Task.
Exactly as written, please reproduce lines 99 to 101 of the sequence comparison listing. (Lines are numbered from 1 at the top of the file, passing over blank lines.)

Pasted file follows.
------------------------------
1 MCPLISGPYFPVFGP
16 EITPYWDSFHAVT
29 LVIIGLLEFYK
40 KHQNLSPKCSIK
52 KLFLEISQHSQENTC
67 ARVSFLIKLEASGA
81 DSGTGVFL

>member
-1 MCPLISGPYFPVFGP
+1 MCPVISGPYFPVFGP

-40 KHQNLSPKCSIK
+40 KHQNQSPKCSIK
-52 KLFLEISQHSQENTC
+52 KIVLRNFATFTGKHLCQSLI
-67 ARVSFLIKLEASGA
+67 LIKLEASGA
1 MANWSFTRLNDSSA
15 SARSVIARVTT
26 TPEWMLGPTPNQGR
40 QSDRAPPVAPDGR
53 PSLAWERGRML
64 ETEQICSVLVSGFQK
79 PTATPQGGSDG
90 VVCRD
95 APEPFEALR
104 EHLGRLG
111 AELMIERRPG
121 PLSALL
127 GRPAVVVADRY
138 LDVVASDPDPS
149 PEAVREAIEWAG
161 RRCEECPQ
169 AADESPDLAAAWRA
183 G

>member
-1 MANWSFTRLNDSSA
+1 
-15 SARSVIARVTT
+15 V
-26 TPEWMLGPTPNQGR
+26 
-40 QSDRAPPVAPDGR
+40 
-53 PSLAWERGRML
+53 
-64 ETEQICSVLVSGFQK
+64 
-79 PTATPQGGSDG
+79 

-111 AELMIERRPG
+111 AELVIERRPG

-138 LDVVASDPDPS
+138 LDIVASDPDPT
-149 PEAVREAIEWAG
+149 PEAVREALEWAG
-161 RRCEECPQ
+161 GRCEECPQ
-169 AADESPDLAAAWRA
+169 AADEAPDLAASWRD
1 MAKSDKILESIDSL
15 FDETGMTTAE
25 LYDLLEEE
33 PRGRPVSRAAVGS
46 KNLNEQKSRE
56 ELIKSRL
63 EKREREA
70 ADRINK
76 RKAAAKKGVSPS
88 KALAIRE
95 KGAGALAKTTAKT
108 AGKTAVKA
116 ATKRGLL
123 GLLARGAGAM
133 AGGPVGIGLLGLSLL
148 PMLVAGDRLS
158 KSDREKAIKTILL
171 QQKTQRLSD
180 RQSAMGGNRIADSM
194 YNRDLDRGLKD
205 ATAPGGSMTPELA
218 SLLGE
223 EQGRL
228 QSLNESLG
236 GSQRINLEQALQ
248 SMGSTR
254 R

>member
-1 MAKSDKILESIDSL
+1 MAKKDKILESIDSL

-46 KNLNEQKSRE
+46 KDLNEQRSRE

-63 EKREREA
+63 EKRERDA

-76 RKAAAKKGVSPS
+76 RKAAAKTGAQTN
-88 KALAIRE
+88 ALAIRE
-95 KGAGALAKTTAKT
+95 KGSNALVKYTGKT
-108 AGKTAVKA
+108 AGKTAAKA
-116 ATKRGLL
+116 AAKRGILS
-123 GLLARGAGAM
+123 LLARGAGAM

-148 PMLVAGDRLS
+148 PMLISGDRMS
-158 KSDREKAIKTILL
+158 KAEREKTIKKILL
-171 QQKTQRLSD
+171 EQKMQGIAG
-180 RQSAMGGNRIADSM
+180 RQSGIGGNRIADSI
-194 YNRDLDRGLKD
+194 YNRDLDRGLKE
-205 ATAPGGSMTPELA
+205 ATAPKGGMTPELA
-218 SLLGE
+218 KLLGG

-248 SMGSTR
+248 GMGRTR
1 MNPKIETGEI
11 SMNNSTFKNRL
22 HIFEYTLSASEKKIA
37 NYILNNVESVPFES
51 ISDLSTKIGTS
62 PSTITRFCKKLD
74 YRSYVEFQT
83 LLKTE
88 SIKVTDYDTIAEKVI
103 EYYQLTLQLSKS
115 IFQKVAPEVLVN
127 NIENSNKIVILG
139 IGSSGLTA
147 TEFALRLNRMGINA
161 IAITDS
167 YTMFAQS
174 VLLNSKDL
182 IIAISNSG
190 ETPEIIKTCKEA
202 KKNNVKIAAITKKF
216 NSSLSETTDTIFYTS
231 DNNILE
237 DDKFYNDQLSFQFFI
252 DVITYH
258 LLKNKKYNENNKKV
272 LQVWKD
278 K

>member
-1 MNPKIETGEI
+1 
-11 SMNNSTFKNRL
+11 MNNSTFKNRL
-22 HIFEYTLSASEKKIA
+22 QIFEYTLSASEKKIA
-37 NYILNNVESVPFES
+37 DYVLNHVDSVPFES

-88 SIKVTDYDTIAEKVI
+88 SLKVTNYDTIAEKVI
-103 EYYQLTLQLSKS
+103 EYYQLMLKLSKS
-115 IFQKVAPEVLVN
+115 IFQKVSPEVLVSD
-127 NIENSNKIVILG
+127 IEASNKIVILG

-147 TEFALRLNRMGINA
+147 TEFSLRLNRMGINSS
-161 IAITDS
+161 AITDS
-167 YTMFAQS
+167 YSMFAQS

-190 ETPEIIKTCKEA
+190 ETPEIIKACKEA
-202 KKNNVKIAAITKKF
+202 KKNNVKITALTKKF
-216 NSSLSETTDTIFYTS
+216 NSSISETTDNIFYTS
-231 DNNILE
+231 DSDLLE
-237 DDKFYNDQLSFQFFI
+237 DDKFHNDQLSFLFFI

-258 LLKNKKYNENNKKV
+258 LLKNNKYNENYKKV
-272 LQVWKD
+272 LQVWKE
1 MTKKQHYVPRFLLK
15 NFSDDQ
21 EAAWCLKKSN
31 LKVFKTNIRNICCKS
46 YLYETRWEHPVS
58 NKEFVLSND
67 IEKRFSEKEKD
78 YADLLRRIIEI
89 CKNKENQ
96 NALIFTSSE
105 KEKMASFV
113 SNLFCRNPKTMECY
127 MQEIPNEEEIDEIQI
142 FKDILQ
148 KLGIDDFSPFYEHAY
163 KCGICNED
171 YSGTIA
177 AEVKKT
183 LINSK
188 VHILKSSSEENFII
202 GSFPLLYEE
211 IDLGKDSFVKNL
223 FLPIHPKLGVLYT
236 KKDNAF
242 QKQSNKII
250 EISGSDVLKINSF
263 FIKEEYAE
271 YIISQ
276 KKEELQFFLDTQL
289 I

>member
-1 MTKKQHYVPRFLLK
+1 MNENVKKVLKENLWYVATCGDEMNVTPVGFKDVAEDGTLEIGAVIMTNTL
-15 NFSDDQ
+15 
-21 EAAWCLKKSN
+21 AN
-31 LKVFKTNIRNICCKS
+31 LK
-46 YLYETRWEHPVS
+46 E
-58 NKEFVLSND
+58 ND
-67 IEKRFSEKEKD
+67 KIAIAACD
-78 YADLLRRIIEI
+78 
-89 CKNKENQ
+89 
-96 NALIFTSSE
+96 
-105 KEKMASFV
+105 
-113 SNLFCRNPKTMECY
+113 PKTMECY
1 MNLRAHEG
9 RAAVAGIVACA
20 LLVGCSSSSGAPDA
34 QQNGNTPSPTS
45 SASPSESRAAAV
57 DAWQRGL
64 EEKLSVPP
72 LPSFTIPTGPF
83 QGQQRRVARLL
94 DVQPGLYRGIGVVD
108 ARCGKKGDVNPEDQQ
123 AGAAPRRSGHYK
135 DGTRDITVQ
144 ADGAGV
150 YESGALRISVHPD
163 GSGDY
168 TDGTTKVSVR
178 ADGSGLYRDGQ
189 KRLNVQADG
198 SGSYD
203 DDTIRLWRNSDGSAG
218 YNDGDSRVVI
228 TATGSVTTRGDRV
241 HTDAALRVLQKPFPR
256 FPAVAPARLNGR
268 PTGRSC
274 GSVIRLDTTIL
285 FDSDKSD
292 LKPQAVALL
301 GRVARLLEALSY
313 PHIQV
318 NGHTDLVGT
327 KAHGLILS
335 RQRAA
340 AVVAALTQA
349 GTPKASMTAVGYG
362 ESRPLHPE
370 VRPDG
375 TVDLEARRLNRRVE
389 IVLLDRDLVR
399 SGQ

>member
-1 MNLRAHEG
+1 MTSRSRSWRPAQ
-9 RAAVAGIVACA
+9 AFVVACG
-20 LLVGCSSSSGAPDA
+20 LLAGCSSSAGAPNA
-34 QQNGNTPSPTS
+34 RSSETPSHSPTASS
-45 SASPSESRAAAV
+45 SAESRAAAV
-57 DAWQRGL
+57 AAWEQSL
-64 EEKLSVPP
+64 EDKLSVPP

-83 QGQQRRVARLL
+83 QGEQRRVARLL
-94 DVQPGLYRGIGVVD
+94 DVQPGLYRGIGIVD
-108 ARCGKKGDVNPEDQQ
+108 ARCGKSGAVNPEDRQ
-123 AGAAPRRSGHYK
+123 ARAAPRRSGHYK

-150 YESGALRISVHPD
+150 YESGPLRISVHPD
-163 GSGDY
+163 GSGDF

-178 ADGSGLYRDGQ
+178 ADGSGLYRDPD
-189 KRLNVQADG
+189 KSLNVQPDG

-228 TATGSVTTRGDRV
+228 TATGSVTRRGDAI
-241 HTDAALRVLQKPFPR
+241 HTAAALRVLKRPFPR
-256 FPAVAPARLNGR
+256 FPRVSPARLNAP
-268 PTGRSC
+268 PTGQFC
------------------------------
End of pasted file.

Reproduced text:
+95 KGSNALVKYTGKT
-108 AGKTAVKA
+108 AGKTAAKA